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Peelers - Types of Equipment Available
Peelers are tools used by cosmetic dentists to remove the outer layers of the tooth and enamel, to reveal healthy, white tooth enamel. Most dentists use disposable plastic instruments called "peels." These instruments can be hard or soft, and most have a strip of metal, called the "nosepiece," on which you place the tooth to be removed. Once the peel is placed on the tooth, it is pulled off with tiny tweezers and the exposed portion is easily extracted.
There are many types of peelers, including one called a "nosepiece" that is round and comes with a small notch in the top for a finger to fit into. There is also the more common "pivoting" peeler which is rectangular and comes with two metal pieces that flip up and down. Another popular peeler is the zena star peeler, which has four metal prongs which are pointed at both ends. The bottom prong has a hook in the middle of it for inserting the tooth brush. The advantage of using ten stars and other peeler tools is that they are easy to use and the teeth remain whiter and more intact for longer periods of time.
Dental veneers require the use of special instruments called "dermal ports." These instruments are used to scrape off the outer skin layer, or derma, of the tooth. This process removes the most visible parts of the tooth and exposes healthy tissue. Dental veneers require less removal of enamel and are much easier to use than pivot or mechanical apple peelers.
Peelers come in two basic types: sharp and dull. Dull peels are made with metal blades that glide over the surface of the tooth without cutting it. Sharp peels, often called medially obtuse, are made with metal blades that have been precisely ground to give a more even and constant shave. Both types can be powered by either a motor or a hand-operated blade. Hand-operated blades are safer because they do not need to stop being reset when the motor fails, but the blades of motorized peelers must be manually reset after each use.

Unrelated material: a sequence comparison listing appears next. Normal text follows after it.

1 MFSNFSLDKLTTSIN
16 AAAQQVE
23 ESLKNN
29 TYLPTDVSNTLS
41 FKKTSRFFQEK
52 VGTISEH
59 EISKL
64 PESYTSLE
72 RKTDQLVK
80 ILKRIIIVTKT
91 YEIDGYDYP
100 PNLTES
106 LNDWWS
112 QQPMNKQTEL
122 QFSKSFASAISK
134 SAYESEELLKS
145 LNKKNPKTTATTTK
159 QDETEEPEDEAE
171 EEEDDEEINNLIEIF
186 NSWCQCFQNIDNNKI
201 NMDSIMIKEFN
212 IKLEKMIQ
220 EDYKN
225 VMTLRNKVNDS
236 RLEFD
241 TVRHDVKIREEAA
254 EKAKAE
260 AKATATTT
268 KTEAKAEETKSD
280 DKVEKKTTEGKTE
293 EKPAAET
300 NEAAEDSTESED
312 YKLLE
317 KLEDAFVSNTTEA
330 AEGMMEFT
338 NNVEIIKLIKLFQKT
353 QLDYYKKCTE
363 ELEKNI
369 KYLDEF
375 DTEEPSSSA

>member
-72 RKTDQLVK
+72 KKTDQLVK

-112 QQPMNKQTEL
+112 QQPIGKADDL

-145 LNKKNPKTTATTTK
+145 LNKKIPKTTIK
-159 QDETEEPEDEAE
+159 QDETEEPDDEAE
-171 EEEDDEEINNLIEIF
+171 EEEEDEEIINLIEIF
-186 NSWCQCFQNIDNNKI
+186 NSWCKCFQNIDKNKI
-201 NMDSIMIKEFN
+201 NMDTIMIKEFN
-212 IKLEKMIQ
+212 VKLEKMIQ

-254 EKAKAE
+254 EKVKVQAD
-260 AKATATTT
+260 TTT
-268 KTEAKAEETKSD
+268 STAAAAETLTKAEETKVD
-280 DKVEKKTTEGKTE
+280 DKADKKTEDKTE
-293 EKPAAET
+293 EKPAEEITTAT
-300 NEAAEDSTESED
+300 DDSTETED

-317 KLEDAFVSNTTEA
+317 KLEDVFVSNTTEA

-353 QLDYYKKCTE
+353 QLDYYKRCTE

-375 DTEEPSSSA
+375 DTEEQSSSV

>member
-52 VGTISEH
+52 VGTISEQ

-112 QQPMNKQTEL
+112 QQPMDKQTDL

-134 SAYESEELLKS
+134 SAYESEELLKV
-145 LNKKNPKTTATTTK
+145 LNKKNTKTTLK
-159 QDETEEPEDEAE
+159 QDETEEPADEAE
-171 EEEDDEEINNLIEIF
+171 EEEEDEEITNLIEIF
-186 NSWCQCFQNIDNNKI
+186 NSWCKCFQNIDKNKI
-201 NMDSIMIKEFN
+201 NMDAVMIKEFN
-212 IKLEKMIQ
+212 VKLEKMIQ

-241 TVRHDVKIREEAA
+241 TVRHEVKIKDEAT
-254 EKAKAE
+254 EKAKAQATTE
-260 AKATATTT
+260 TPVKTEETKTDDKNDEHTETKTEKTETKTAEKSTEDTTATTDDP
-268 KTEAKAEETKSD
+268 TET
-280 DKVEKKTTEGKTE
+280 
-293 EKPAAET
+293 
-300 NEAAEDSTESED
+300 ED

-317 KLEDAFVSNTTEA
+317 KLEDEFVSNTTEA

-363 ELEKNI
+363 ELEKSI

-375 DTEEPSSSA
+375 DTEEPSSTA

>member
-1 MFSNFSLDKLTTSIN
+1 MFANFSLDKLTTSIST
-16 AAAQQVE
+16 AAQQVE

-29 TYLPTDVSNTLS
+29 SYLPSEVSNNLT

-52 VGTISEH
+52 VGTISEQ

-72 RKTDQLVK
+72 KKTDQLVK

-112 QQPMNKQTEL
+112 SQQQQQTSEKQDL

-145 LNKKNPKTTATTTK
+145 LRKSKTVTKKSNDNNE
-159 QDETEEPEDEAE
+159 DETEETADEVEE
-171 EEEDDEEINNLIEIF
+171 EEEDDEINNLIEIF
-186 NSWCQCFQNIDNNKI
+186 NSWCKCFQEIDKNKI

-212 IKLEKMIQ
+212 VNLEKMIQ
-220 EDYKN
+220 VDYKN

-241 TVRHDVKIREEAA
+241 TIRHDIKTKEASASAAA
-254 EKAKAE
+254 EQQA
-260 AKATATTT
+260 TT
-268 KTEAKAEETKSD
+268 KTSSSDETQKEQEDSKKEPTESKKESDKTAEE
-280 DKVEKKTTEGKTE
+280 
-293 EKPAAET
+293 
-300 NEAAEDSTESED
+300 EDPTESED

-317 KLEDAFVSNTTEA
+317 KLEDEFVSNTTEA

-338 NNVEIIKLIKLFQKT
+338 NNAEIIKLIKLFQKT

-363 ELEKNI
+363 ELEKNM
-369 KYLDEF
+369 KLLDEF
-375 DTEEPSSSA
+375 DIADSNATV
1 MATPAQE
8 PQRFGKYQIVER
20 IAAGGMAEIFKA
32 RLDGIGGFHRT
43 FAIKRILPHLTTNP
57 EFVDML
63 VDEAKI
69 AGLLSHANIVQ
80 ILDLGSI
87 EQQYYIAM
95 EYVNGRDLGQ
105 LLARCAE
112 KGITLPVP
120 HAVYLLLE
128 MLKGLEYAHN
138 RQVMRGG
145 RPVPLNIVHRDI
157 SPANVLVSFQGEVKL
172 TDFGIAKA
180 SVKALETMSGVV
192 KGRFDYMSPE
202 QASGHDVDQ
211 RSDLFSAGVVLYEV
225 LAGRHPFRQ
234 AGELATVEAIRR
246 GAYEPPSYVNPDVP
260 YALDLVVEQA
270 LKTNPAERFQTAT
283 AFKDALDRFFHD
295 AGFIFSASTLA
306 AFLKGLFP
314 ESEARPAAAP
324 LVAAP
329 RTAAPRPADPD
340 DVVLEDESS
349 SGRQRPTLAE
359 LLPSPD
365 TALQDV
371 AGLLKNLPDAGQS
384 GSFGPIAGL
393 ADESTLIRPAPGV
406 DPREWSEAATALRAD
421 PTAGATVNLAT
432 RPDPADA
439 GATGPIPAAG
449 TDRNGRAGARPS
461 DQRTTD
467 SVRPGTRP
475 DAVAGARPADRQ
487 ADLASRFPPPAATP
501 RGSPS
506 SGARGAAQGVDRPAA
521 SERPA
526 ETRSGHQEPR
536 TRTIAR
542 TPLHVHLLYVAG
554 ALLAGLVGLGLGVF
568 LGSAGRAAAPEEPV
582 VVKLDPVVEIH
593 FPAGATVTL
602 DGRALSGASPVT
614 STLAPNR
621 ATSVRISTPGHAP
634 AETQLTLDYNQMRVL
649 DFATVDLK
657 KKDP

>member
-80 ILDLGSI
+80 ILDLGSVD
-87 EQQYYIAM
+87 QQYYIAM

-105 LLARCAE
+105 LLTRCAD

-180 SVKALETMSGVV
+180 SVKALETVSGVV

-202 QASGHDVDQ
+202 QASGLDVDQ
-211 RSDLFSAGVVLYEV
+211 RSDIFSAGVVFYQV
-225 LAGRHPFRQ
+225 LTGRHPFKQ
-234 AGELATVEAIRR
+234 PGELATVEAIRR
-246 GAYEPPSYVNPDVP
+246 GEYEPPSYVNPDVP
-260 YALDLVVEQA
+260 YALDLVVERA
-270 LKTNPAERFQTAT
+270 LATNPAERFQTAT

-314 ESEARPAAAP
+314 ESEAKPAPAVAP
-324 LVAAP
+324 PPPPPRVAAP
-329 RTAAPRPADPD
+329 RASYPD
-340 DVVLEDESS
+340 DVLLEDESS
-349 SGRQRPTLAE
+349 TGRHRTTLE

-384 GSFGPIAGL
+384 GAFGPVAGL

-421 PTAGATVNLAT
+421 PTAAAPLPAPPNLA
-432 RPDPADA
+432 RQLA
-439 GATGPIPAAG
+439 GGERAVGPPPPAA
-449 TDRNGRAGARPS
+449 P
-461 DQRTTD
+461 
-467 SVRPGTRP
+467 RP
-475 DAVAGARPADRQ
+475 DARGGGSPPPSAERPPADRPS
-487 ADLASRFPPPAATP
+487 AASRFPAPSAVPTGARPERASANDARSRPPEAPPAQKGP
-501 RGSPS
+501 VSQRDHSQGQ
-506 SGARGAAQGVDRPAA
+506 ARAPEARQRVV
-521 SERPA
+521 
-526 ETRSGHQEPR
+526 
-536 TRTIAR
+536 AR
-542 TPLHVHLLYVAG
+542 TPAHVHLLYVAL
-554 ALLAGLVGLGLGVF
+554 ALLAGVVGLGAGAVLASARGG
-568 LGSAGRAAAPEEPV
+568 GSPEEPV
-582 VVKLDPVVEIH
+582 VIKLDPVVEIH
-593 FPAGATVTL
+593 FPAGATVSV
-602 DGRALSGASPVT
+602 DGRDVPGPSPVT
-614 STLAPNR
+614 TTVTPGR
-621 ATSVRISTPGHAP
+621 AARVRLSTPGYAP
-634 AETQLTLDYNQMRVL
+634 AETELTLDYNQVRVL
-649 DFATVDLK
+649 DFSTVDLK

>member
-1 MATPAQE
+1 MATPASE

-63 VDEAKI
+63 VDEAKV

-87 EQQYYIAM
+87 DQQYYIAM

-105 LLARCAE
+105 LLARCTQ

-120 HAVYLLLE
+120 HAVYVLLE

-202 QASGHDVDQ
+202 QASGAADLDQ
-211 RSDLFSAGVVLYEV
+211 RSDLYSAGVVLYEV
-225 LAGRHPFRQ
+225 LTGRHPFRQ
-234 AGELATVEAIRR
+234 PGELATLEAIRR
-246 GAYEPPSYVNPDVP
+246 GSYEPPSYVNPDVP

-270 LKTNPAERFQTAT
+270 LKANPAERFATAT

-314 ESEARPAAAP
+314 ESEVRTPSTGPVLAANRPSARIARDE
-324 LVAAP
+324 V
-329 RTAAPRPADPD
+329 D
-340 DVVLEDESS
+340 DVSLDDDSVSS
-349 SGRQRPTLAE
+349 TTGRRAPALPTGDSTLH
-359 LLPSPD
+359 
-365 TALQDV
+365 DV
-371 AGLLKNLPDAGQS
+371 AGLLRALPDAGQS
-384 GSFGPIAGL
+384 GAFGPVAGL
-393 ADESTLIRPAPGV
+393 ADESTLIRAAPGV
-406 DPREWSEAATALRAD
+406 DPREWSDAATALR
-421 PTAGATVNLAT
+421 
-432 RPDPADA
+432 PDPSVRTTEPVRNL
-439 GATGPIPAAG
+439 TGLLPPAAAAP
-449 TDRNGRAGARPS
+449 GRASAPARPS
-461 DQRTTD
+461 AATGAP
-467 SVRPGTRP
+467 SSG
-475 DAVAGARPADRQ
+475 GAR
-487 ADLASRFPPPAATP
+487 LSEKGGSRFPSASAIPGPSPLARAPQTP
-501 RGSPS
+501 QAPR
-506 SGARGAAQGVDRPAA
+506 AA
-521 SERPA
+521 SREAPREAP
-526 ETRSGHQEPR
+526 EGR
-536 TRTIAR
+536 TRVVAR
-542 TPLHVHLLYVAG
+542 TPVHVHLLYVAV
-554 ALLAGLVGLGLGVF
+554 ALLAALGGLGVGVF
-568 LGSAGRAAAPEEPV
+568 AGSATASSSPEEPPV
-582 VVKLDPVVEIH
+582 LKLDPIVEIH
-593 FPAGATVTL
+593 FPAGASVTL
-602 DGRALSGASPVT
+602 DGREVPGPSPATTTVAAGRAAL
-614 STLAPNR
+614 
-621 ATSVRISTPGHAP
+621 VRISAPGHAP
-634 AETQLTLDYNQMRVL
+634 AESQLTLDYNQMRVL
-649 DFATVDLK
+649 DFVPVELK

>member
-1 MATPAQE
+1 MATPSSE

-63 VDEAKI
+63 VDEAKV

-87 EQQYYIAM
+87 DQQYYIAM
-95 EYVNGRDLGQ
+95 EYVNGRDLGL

Determining whether to use a manual or motorized peeler depends on the amount of time the patient plans to spend on the procedure. With a manual peel, patients usually have enough time to finish the task before the session is completed. With the aid of a powerful electric or manual device, the time taken increases dramatically. On the other hand, if the outer skin of the tooth is protected by a capsular device, the procedure can be completed within a short period of time. Portable, detachable, and centrifugal peels are examples of capsular devices.
Some dental practitioners prefer to use their hands, instead of using an electric or manual device, when performing a straight peel. A straight peeler is a rotating device that is similar to the rotating blades used in delis. Although they require minimal care, there are still some precautions to follow before and after use. For example, one must be sure to clean and dry the swivel and the blade straight before and after each use. There are also some types of straight peels that use a small zippered bag, which should be removed before the procedure.
Some types of peelers have several different blade options: single, double, and full-blade. They should all be used in accordance with the type of outer skin, which may be either sensitive or non-sensitive. Before each use, the patient should inspect the area for sensitivity to the outer skin. There are many professional dentists who are able to customize the right blade for the best result.
Many dentists prefer the use of y-type, straight peeling equipment due to the ease of use. This type of straightener is made up of two parallel strips of steel tape that are placed over the enamel on a tooth. Y-type peels can last up to 30 minutes while others need longer periods of preparation. Either way, the overall results are much more consistent with the use of y-type than any other type of peeler.